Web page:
10,000 dancers to take part in gala NYC parade
Updated: 2014-05-13 11:23
By Jack Freifelder in New York (China Daily USA)
Shaking your booty is rarely this public, or this much fun.
Dancers, organizers and supporters of Dance Parade New York took part in a press conference outside City Hall on Monday to announce highlights and introduce some of the participants in advance of the eighth installment of the annual event.
On May 17, in Lower Manhattan, more than 10,000 dancers - representing close to 80 different styles of dance - will take part in the eighth Dance Parade and Festival with a 2014 theme Be the Momentum. Countries featured will include China, Algeria, Bolivia, Brazil, Jamaica, Japan, Korea, Mexico, Spain and the Ukraine.
The parade starts at 1 pm on East 21st Street and Broadway, moves south through Union Square to East 8th Street where each group performs before a grandstand. The dancers will end up at Tompkins Square Park where DanceFest, a free, four-hour festival will take place. It will offer the public the opportunity to see additional dance performances and join in dance clinics.
DJ McDonald, staff and volunteer chair for Dance Parade New York, said he has been actively trying to recruit more dancers from Asia and China for the celebration.
"We have a huge Chinese population in this city and I don't feel it's adequately reflected in the parade," McDonald said Monday in an interview with China Daily. "So I did a lot of outreach through the Asian American Arts Alliance and Red Silk was sort of the capstone."
The Red Silk Dancers, founded and directed by Margaret Yuen in 1985, is a New York City-based dance company which performs traditional and contemporary Chinese dances. The company also offers Chinese classical, folk and sword-dance classes for adults.
Dance Parade New York is an entity of Dance Parade Inc, a company that promotes the expressive and unifying qualities of dance as an art form through educational outreach and artistic partnerships.
The festival began as a reaction to a 2006 lawsuit against New York City's 1926 Cabaret License Law, which is a statute that requires local businesses to have a license for social dancing. After a New York State Supreme Court judge ruled that social dancing was not protected by the freedom of expression amendment in the state constitution, Dance Parade capitalized on popular support and started this event.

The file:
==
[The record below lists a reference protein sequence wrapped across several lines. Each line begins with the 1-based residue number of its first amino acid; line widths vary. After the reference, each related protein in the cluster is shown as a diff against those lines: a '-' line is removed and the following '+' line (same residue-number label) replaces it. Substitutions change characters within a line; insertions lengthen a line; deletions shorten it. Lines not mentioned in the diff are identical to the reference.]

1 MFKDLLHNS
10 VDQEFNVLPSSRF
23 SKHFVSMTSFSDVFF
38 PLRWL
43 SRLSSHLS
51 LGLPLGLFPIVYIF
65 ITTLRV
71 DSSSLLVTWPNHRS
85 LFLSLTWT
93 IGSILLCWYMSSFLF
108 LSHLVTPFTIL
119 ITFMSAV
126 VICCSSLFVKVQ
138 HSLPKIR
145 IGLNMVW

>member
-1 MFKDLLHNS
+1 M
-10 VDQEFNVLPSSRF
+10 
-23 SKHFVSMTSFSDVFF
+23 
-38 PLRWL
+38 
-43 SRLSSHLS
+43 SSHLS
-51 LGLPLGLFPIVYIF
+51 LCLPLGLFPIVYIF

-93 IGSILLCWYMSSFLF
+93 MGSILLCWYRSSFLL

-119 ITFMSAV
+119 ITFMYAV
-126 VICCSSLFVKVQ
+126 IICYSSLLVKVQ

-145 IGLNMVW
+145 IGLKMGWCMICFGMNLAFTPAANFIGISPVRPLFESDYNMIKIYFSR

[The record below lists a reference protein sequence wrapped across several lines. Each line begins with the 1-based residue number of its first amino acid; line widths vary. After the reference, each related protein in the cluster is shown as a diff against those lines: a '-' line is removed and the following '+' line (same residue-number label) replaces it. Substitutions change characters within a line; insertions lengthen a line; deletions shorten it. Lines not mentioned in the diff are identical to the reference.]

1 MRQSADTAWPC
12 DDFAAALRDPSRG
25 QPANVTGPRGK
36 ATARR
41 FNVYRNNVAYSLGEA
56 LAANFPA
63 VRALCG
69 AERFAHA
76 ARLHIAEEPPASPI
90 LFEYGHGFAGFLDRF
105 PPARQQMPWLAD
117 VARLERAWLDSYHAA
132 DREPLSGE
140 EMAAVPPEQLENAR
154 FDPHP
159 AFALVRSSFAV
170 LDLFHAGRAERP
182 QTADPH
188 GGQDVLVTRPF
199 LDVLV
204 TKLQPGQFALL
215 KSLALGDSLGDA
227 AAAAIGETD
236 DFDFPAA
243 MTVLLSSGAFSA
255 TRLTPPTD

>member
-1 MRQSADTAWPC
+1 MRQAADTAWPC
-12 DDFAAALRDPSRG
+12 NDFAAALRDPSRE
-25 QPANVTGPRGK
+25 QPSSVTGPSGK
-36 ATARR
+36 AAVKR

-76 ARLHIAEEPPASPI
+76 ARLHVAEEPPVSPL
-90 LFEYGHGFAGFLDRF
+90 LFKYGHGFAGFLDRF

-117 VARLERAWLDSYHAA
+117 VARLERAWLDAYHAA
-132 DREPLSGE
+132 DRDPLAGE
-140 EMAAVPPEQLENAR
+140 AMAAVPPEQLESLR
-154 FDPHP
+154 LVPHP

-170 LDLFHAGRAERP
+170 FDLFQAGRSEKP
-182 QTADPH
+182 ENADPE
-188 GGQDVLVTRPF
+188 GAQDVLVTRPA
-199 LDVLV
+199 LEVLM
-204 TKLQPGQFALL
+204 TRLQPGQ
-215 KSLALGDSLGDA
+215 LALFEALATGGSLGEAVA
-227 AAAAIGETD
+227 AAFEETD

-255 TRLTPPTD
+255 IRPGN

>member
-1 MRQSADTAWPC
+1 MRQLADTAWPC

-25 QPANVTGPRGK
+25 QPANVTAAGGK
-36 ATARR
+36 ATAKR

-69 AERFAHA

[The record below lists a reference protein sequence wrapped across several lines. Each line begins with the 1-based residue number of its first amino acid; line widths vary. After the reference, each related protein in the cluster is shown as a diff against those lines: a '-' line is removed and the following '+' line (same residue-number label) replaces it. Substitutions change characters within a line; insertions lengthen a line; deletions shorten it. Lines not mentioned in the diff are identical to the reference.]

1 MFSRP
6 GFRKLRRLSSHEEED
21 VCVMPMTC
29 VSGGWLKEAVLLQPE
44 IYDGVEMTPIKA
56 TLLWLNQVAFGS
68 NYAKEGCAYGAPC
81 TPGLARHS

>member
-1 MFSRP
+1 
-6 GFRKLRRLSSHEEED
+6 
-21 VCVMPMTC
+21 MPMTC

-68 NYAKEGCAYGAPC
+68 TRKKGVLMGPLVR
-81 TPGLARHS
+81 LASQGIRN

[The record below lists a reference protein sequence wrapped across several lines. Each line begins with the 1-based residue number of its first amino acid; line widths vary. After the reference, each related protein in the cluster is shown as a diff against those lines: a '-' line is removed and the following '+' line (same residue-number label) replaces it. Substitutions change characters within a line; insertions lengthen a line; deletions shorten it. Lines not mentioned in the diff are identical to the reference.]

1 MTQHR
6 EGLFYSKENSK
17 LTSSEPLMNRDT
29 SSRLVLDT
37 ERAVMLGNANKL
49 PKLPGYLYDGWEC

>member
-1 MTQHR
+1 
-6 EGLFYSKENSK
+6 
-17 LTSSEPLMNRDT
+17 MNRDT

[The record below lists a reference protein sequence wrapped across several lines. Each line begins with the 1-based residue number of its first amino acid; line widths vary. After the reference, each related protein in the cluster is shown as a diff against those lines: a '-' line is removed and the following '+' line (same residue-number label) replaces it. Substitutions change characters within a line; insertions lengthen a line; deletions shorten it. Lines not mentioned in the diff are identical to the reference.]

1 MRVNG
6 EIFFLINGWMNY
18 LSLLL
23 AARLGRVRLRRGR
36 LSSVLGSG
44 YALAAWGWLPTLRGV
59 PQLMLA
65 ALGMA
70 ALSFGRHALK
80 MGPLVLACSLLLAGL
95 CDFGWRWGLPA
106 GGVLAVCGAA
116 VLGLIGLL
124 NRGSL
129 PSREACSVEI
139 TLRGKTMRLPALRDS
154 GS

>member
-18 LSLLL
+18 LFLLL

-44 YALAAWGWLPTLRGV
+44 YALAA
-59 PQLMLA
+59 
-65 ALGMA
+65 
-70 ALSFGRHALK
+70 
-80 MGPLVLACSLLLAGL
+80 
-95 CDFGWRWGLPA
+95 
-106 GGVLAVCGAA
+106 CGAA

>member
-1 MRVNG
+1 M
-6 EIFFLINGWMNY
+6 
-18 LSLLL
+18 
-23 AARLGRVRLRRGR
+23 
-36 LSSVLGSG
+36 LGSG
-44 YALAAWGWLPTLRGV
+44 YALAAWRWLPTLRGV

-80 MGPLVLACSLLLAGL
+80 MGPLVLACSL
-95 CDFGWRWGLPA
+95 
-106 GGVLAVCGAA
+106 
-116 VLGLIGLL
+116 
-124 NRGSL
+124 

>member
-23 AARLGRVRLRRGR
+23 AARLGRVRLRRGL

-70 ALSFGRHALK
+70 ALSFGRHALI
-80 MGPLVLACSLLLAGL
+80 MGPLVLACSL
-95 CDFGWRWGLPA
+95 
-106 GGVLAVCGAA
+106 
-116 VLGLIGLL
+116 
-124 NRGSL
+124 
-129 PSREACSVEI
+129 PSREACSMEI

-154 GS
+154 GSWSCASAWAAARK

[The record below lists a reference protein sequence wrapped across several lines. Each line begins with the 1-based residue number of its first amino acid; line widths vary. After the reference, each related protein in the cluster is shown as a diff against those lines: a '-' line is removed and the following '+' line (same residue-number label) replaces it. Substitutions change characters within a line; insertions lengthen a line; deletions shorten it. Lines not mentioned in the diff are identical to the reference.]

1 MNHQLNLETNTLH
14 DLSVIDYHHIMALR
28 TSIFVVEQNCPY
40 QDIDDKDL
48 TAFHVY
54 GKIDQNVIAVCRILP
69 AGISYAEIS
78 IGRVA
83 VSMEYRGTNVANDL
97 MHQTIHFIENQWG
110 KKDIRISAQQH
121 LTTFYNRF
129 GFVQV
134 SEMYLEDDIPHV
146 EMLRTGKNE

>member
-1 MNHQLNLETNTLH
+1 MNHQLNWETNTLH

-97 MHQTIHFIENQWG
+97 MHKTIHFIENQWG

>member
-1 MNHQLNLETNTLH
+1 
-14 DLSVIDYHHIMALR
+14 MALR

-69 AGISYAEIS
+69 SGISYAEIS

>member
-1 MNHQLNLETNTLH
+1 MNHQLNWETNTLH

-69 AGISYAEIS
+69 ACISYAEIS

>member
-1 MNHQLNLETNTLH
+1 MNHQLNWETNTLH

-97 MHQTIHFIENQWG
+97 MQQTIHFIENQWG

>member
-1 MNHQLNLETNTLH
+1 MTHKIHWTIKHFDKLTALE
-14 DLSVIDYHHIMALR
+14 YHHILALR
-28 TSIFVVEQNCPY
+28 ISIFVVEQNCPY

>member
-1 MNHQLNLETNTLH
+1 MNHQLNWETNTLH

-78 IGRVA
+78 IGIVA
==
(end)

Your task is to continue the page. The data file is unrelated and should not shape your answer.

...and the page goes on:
There are only 127 such licenses throughout the five boroughs, according to public advocacy group Legalize Dance NYC.
Greg Miller, executive director of Dance Parade NY, said his organization's event epitomizes freedom of expression.
"The State Supreme Court said dance was not expressive, so that impetus was a very important part of this event," Miller said on Monday. "We had to crystallize what this event means to us, which is to inspire dance through the celebration of diversity."
Karen Kriegel, a Korean dance instructor and member of the World Dance Initiative, said many people are confused about what constitutes Asian culture.
"When people say, 'China,' they may think of one type of dance form when there are numerous forms," Kriegel said. "I am representing Korean dance in the parade, however the Asian community begins from Central Asia and continues to the Pacific. I think it's very important to have that representation out there."
Marni Halasa, one of the participants in this year's event, said the wide array of groups involved in the parade help make the program "inclusive and more visually entertaining".
McDonald, 2014's lead curator for DanceFest, said there are a lot of contemporary artists working in NYC "working in traditional forms and changing those forms in significant ways".
Rifka Lopez (at microphone), parade production director for Dance Parade New York, speaks during a press conference in City Hall Park on Monday in New York. The Eighth Annual Dance Parade and Festival, which includes more than 10,000 dancers and 75 distinct dance styles, is set to take place on May 17 in Lower Manhattan. Jack Freifelder / China Daily
(China Daily USA 05/13/2014 page2)